Aside from the IRA, I assume your "no/low-fee" option is the 457(b). Who offers this plan? What investments are available in the plan? What are the fees for the plan and the funds (0.16% or 0.25%)? Is it possible to roll a 403(b) into a 457(b)? Maybe that is a wise choice?

 

Sadly, the harsh reality is that so many people don't make enough to save for retirement. Generally when I talk to people with "low" balances, I make the case that their savings rate is going to hurt their retirement far more than fees. Sometimes they're already doing everything they can to save and sometimes they can tighten their belts. It is a tough situation.

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I sympathize/empathize with the fact that a disproportionate burden of flat fees fall on those who can least afford it. Paying $48 (TPA fee) + $60 (Vanguard/Newport) per year represents a roughly 5% fee if your balance is only $2,100. You're right, at that rate your wealth will probably shrink. Still, this Vanguard plan is clearly in the Top 3 plans I've seen in Florida.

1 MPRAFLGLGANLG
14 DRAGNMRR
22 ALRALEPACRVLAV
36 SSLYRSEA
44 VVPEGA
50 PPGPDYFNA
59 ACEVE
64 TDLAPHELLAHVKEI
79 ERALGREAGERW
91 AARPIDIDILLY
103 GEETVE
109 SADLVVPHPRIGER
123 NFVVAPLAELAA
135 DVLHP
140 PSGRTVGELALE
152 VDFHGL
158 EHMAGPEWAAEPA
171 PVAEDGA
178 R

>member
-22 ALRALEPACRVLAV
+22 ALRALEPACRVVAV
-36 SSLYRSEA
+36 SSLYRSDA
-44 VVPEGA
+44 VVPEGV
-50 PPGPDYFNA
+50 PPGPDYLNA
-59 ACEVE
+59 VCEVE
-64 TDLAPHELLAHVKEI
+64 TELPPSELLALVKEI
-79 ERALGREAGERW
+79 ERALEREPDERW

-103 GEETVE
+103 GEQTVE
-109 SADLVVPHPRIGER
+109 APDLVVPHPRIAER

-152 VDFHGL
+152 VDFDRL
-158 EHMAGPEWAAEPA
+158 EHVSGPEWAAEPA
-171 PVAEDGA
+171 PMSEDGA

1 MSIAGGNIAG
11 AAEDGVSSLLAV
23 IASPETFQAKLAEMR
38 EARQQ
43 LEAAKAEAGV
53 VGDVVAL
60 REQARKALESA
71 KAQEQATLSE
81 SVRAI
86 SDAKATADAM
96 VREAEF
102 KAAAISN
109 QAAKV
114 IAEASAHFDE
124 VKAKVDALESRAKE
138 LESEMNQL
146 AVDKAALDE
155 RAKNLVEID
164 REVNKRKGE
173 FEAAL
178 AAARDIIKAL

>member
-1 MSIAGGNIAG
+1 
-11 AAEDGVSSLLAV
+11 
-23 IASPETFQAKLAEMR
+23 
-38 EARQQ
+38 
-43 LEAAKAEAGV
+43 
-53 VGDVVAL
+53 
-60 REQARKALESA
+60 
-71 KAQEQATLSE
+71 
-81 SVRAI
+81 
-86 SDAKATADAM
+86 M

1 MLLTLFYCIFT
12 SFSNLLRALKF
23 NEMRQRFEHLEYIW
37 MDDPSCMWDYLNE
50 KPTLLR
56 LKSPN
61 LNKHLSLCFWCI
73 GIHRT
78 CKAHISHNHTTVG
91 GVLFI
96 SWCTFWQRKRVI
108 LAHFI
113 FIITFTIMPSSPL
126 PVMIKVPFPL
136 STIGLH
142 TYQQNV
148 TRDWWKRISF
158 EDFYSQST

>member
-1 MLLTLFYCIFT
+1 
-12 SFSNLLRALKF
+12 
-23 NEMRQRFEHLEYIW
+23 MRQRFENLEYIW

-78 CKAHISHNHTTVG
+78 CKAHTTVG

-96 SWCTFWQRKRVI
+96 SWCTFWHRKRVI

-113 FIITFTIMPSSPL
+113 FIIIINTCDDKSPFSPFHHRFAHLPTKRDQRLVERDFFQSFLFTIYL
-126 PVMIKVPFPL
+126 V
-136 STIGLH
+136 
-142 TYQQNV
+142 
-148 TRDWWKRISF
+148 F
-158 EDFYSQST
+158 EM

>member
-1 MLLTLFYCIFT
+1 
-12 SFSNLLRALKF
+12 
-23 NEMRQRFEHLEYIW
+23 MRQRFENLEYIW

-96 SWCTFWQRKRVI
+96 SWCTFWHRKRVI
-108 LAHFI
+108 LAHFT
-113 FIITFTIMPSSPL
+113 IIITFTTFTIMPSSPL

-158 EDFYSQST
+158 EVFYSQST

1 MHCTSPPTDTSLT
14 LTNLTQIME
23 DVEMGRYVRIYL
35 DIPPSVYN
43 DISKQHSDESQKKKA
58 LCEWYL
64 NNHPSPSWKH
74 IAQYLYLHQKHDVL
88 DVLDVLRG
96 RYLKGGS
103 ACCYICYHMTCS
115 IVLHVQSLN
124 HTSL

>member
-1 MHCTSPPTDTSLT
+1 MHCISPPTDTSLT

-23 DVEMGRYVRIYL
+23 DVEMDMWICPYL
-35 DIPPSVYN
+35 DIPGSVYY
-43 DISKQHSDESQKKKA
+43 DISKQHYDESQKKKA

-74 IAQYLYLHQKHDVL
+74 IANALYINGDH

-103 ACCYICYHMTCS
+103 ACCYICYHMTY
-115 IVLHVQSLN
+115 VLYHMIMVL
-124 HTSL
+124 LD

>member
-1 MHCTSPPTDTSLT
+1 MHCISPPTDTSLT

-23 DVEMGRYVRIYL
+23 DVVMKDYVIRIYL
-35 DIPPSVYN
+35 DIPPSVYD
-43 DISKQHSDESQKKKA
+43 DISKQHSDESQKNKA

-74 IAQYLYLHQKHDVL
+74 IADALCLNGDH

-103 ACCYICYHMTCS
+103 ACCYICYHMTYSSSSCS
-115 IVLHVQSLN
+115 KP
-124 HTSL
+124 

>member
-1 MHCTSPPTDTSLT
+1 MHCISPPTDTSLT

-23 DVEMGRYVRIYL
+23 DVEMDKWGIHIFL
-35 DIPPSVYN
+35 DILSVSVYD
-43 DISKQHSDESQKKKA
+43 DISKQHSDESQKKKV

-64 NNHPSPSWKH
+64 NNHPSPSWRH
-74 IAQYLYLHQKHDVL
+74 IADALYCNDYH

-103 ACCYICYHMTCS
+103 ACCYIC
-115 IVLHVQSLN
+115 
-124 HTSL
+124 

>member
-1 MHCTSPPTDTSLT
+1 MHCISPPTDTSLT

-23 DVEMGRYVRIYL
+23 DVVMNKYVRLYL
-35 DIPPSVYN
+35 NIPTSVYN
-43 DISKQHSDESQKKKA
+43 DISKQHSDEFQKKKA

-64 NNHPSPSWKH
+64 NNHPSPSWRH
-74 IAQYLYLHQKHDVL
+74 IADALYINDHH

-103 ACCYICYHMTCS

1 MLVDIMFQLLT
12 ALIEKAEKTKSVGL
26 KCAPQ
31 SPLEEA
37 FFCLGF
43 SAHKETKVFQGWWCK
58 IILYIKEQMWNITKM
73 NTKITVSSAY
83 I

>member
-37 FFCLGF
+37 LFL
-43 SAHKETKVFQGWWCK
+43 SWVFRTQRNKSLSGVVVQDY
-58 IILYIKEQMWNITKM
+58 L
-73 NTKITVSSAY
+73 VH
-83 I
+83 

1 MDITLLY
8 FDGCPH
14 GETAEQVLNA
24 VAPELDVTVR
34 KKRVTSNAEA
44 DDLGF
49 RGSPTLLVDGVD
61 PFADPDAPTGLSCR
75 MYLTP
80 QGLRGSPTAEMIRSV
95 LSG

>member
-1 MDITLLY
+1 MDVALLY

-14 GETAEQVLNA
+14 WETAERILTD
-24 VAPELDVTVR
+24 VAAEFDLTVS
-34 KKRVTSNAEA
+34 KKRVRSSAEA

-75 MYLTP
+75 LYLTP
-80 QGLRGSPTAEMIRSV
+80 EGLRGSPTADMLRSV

Aside from the IRA, I assume your "no/low-fee" option is the 457(b). Who offers this plan? What investments are available in the plan? What are the fees for the plan and the funds (0.16% or 0.25%)? Is it possible to roll a 403(b) into a 457(b)? Maybe that is a wise choice?

 

Sadly, the harsh reality is that so many people don't make enough to save for retirement. Generally when I talk to people with "low" balances, I make the case that their savings rate is going to hurt their retirement far more than fees. Sometimes they're already doing everything they can to save and sometimes they can tighten their belts. It is a tough situation.

 

My 457b is offered through Prudential and the list of investment options is available here. ER for the plan is .16% (they are Admiral shares). Is there a better fund on that list than Vanguard Wellington? Unfortunately, I cannot roll the 403(b) into any other type of investment unless I quit my job which definitely would not be a wise choice ;)